ONE Campaign’s Connectivity Declaration Gets Some Big-Name Support

"When people have access to the tools and knowledge of the Internet, they have access to opportunities that make life better for all of us."

Facebook co-founder and CEO Mark Zuckerberg has been a champion of connecting the world for quite some time, and he was one of many technology, global development and philanthropy powerhouses to sign the ONE Campaign’s Connectivity Declaration.

The Connectivity Declaration reads:

I believe: Internet access is essential for achieving humanity’s #globalgoals.

When people have access to the tools and knowledge of the Internet, they have access to opportunities that make life better for all of us.

The Internet is critical to fighting injustice, sharing new ideas and helping entrepreneurs create more jobs. But right now, half the people on this planet don’t have access, especially women and girls.

The Internet belongs to everyone. It should be accessible by everyone.

I call on leaders and innovators from all countries, industries and communities to work together as one to make universal internet access a reality by 2020, as promised in the new Global Goals.



In addition to Zuckerberg, the Connectivity Declaration was signed by:

Zuckerberg said in a Facebook post:

By giving people access to the tools, knowledge and opportunities of the Internet, we can give a voice to the voiceless and power to the powerless. We also know that the Internet is a vital enabler of jobs, growth and opportunity. And research tells us that for every 10 people connected to the Internet, about one is lifted out of poverty.

If we connect the more than 4 billion people not yet online, we have a historic opportunity to lift the entire world in the coming decades. Those without Internet access cannot share their voices online. But you can. Share your support at


ONE co-founder and global executive director Jamie Drummond added in a release:

Internet access is a catalyst for creating a world of greater freedom, fairness and dignity for all peoples, everywhere. Every country must now agree an urgent plan to implement the Global Goals, and mission-critical within those strategies is connectivity for all. The Pope and (Malala Yousafzai) have spoken eloquently about the one world and one family we’re all a part of, and the Internet, at its best, facilitates that unity. But when 3 billion are left beyond the Internet, they are left behind and left out of that family. That must change and fast.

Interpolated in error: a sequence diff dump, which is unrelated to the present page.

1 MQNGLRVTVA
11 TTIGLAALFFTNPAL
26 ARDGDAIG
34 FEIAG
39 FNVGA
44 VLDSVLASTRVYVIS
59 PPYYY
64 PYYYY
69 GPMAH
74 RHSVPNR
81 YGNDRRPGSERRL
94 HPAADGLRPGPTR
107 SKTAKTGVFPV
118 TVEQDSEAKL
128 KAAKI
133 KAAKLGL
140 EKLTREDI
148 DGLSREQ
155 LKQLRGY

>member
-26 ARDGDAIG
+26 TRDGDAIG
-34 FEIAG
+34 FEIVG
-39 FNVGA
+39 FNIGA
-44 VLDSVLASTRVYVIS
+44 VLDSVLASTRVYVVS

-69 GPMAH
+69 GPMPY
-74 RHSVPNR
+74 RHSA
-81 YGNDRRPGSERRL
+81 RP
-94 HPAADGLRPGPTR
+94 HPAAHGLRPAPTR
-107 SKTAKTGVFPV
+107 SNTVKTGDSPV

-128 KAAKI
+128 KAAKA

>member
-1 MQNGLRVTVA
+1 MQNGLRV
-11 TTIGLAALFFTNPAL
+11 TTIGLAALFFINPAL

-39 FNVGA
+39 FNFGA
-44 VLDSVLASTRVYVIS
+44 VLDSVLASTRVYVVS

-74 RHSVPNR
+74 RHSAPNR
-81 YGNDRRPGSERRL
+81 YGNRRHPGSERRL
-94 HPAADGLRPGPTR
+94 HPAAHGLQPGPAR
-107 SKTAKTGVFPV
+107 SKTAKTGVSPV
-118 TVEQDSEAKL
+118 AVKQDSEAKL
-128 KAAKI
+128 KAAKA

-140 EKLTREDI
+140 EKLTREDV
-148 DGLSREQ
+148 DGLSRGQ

And Zuckerberg and Bono penned an op-ed for The New York Times. Highlights follow:

Today, over one-half of the people on this planet don’t have access. That is not good for anyone—not for the disempowered and disconnected, and not for the other half, whose commerce and security depend on having stable societies.

In this century, global development and global connectivity are closely linked. If you want to help people feed, heal, educate and employ themselves around the world, we need to connect the world, as well. The Internet should not belong to only 3 billion people, as it does today. It should be seen as a necessity for development and a tool that makes larger things possible.

In the last few weeks, we’ve watched desperate refugees seek shelter on the frontiers of Europe. Smartphones have made it possible for those left behind to communicate with loved ones across checkpoints and razor wire. The Internet connected our world in shared grief as a Syrian child’s death on a beach in Turkey came to symbolize every refugee. Social media carried the message and changed not just popular opinion but public policy.

It’s one thing to say we should connect the world. The real trick is how.

There’s no simple solution or silicon bullet.

All the global goals must be scored—but the goal of connectivity for everyone everywhere will surely hurry this game-that’s-not-a-game to its successful conclusion. Hurry being the operative word here.


Readers: What do you think of the efforts by Zuckerberg and the other supporters of the ONE Campaign’s Connectivity Declaration? David Cohen is editor of Adweek's Social Pro Daily.